Intel panel chair: 'Dangerous line' crossed in talks with Taliban

The Republican chairman of the House intelligence committee took aim Thursday at an Obama administration plan to transfer five prisoners out of U.S. Naval Station Guantanamo Bay as part of a package of negotiations with the Taliban.

With four of the country's top intelligence officials in front of him, Rep. Mike Rogers (R-Mich.) said the path the Obama administration had taken in the negotiations "crosses a pretty dangerous line" in U.S. policy.

Rogers, chairman of the House Permanent Select Committee on Intelligence, made the comments at the opening of an annual congressional hearing about threats facing the United States.

"It sends a horrible message to the world's bad actors that soldiers, prisoners, citizens are now to be treated like commodities," said Rogers.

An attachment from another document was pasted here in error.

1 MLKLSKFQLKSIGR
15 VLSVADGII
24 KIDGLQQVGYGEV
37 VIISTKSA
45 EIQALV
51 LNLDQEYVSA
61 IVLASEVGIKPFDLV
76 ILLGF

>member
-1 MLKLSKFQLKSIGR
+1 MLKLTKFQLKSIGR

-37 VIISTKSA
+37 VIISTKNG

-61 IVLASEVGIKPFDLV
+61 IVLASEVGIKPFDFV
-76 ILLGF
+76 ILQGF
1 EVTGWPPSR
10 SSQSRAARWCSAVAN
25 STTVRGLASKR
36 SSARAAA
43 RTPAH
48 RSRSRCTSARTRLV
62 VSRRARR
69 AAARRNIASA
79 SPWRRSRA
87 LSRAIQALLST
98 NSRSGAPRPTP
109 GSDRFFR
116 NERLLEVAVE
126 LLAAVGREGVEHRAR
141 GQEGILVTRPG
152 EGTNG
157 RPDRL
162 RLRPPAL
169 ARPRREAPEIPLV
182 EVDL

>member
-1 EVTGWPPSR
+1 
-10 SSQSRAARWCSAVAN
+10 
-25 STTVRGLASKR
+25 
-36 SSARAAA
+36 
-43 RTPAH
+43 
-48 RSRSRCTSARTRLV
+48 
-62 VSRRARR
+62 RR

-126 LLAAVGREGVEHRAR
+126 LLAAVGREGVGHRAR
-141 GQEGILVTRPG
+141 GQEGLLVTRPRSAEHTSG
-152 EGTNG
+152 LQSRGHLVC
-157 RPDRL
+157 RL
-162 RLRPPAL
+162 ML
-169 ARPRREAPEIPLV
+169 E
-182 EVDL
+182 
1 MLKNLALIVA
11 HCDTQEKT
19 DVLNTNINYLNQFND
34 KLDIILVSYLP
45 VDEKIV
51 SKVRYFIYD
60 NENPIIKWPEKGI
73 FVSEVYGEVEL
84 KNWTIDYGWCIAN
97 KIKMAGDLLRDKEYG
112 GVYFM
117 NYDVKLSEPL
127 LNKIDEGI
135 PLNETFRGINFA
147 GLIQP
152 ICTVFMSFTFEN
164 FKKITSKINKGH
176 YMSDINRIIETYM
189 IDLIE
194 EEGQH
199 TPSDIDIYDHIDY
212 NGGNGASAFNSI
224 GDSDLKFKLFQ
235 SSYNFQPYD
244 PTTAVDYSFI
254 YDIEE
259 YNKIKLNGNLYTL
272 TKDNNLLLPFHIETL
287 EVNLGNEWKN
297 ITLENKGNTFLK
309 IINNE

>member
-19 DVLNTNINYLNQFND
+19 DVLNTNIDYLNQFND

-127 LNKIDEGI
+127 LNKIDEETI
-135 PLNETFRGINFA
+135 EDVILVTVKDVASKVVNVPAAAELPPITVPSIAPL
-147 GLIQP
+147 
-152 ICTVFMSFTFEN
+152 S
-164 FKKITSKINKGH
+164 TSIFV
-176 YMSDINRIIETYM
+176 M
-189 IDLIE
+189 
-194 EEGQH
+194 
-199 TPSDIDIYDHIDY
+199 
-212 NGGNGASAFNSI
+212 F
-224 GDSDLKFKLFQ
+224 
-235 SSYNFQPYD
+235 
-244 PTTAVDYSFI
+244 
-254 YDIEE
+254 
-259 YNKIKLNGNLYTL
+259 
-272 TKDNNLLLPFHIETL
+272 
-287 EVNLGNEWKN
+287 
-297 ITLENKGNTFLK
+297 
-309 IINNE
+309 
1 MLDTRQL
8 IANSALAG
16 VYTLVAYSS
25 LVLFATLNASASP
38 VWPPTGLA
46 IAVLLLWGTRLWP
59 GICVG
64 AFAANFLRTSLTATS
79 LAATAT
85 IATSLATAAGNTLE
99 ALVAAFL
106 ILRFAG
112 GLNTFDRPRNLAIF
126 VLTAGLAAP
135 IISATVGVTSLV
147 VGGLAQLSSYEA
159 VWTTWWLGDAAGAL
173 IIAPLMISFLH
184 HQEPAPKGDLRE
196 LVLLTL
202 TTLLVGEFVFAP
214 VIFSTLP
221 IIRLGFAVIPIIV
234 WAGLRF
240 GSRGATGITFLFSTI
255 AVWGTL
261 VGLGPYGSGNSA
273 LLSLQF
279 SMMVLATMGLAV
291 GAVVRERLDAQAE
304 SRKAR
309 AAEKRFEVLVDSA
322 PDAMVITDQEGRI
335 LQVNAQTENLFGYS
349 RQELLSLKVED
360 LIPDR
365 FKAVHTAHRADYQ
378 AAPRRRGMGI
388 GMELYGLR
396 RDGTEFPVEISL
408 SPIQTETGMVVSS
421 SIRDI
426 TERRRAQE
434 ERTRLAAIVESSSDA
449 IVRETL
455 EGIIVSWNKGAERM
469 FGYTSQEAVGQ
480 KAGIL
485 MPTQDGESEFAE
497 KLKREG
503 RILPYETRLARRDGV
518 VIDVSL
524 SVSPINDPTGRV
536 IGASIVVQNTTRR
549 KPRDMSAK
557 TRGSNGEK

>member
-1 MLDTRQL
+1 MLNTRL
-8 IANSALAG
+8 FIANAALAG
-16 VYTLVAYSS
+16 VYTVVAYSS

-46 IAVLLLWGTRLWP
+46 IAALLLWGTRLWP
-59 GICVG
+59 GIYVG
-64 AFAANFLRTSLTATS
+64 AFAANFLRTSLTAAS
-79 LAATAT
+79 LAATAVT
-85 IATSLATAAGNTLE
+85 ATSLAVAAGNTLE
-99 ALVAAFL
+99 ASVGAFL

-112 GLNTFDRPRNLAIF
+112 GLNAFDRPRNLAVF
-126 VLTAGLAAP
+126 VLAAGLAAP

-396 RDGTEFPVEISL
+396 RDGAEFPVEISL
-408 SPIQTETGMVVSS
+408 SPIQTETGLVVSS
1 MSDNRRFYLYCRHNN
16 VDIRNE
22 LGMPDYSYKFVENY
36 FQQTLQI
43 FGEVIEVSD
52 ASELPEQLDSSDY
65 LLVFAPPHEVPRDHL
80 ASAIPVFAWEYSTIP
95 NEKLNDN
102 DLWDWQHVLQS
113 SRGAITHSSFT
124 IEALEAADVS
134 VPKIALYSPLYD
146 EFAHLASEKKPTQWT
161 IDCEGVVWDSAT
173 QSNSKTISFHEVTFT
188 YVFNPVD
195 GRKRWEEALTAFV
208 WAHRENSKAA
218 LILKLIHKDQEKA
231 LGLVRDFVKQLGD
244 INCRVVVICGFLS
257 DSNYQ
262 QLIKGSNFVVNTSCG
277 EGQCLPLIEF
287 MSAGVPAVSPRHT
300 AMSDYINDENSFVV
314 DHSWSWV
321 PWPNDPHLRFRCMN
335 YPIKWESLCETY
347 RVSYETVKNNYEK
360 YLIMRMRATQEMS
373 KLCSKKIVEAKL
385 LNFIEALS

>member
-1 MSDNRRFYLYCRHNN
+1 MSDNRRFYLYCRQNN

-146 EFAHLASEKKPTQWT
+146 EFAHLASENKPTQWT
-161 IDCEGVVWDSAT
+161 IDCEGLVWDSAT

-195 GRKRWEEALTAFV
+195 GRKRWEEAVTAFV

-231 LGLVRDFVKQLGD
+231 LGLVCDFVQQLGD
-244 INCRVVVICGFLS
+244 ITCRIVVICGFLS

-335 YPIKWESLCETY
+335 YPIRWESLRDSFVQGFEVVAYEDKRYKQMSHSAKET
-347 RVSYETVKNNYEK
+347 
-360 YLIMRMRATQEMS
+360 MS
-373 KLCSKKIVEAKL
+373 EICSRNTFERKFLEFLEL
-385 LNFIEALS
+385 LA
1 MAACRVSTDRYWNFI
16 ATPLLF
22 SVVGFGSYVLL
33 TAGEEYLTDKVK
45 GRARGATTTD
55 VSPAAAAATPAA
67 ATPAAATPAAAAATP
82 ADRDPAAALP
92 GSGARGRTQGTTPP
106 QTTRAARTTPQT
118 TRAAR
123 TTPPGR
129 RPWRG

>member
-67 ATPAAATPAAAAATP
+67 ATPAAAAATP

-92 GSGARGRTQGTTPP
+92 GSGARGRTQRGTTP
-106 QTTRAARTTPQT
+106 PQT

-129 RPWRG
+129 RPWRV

Members of Congress were briefed Tuesday by the National Security Council on the status of early negotiations with the Taliban that include a proposal to transfer five prisoners from Guantanamo Bay to a prison in a third country, said two congressional sources who spoke on the condition of anonymity because the briefings were classified.

Rogers commended the administration for keeping Congress fully informed about the negotiations but said Republican and Democratic members of Congress have expressed their opposition to the terms of negotiations in "very strong conversations."

Director of National Intelligence James R. Clapper, CIA Director David H. Petraeus, FBI Director Robert Mueller and Defense Intelligence Agency Director Lt. Gen. Roland L. Burgess Jr. were called to testify before the House intelligence committee Thursday.

At a Senate hearing Tuesday, Clapper said the transfer of Guantanamo prisoners would be a "form of confidence-building measures with the Taliban." Clapper emphasized no final decision had been made about the transfer, and he described the discussions as "very, very preliminary."

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